One Way To Protect Cattle From Predators? Paint Eyes On Their Butts. Really.

It’s not easy being a cow living among African lions in Botswana. After all, there’s always the threat you could soon be a big cat’s meal.

UNSW conservationists have found an effective, low-cost way to protect cattle from their predators and help lions coexist with livestock and farmers.

In a piece of “psychological trickery,” scientists have trialled painting eyes on local cattle butts.

The idea is that the intimidating eyes will trick the lions into thinking they’ve been spotted, causing them to abandon the hunt.

“As protected conservation areas become smaller, lions are increasingly coming into contact with human populations, which are expanding to the boundaries of these protected areas,” says Dr Neil Jordan, a conservation biologist from UNSW’s Centre for Ecosystem Science.

The lions eat livestock, such as cattle, which negatively impacts the livelihood of the subsistence farmers living in these rural areas. With no non-lethal way to prevent the attacks, the farmers often turn to deadly force, shooting or poisoning the lions in retaliation.

Dr Jordan says these human-animal conflicts have resulted in populations of African lion—a threatened species—“draining away.”

Dr Jordan’s idea of painting eyes onto cattle rumps came about after two lionesses were killed near the village in Botswana where he was based. While watching a lion hunt an impala, he noticed something interesting:

“Lions are ambush hunters, so they creep up on their prey, get close and jump on them unseen. But in this case, the impala noticed the lion. And when the lion realized it had been spotted, it gave up on the hunt,” he says.

A Strategy Derived From Nature

In nature, being ‘seen’ can deter predation. For example, patterns resembling eyes on butterfly wings are known to deter birds. In India, woodcutters in the forest have long worn masks on the back of their heads to ward-off man-eating tigers.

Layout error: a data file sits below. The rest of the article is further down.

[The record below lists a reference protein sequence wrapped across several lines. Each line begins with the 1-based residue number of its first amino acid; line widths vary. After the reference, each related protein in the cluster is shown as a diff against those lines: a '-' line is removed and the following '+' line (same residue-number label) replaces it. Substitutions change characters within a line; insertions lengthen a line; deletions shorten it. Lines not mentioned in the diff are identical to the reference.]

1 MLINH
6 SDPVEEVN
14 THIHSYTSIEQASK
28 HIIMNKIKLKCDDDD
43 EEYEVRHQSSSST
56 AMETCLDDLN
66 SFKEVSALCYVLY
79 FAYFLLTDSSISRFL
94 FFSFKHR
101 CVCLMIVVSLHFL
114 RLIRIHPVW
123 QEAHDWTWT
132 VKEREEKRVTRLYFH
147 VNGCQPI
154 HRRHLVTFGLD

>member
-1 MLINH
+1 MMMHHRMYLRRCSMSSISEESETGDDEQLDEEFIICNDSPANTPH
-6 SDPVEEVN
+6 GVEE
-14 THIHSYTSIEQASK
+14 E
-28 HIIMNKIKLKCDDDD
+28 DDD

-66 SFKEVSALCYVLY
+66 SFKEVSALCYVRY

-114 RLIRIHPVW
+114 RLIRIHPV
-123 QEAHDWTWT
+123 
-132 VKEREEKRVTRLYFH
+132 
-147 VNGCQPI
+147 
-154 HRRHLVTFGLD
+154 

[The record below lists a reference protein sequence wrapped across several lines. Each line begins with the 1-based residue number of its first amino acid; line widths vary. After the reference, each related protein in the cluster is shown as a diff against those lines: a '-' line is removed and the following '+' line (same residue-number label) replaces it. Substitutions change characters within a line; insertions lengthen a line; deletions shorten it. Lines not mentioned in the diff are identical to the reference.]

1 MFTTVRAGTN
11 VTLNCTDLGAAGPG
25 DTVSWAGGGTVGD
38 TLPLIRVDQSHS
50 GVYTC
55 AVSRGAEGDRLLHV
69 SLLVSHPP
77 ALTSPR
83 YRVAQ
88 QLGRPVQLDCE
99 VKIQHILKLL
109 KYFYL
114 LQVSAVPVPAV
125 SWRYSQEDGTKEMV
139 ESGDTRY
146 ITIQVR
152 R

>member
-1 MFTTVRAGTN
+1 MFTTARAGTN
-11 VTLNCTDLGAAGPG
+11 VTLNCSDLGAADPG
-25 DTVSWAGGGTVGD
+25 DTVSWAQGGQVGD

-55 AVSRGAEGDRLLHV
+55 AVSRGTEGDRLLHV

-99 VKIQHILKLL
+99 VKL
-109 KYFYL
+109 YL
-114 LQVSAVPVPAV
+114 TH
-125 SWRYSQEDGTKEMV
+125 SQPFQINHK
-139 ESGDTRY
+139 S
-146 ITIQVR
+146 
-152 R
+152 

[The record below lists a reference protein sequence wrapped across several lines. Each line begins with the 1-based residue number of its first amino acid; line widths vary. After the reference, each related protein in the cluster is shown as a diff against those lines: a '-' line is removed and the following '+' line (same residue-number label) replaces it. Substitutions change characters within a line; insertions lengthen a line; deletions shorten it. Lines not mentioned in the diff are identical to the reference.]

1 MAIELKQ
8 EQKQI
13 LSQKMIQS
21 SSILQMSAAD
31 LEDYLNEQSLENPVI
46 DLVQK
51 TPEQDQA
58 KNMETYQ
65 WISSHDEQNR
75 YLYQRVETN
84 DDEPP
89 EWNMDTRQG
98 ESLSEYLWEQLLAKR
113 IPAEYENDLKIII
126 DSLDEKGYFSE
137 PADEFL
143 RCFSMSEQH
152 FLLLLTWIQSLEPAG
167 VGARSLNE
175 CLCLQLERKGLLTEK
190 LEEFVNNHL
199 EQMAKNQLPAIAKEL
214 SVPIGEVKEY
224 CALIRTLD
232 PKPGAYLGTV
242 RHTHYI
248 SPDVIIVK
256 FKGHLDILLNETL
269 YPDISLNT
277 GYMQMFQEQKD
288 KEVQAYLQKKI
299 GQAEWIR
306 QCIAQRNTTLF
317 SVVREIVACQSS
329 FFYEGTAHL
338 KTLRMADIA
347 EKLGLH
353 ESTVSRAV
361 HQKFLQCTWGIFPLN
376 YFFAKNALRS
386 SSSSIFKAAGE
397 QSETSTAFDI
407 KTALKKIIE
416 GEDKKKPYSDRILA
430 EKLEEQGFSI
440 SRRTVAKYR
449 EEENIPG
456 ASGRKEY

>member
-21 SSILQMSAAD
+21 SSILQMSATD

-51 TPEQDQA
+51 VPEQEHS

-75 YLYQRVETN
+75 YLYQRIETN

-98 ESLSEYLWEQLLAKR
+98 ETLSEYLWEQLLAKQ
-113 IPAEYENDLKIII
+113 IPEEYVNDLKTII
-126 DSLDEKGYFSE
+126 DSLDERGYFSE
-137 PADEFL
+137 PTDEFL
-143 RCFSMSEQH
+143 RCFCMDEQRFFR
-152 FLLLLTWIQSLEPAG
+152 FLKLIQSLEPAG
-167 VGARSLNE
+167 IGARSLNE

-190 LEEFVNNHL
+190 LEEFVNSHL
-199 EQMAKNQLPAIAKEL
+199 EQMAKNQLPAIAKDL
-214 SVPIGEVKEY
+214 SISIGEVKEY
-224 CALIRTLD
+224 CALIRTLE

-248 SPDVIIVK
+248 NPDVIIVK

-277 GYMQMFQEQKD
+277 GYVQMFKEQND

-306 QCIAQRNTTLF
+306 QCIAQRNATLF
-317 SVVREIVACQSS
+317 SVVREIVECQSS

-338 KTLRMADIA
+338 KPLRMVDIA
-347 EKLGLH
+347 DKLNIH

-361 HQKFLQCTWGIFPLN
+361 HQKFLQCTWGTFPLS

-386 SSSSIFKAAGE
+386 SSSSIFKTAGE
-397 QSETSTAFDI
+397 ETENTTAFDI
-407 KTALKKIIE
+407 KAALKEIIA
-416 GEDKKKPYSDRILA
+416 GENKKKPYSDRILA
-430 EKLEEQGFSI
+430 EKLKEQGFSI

Jordan’s idea was to hijack this mechanism. Last year, he collaborated with the BPCT and a local farmer to trial the innovative strategy, which he’s dubbed “iCow”.

The researchers stamped painted eyes onto one-third of a herd of 62 cattle, and each night counted the returning cows. The effectiveness of the eyes essentially comes down to relative survival rates: are painted cows less likely to be attacked and killed than unpainted cows?

In mid-July, he’ll return to Botswana for three months to further test and validate the tool. He’s raised more than A$8000 on the science crowdfunding platform to purchase 10 cattle GPS loggers, and one GPS radio collar, which will be fitted to a wild lion under anaesthetic.

Dr Jordan’s team, involving a UNSW PhD student and researchers from the BPCT, will paint roughly half the cattle in a herd of 60. They’ll use the GPS devices to monitor the movements of cows and lions, and to determine when and where they meet.

“This will give us information about the exposure of painted and unpainted cows to predation risks, and where the conflict hotspots are,” says Dr Jordan.

If the tool works, it could provide farmers in Botswana–and elsewhere–with a low-cost, sustainable tool to protect their livestock, and a way to keep lions safe from retaliatory killing. That’s good news all around.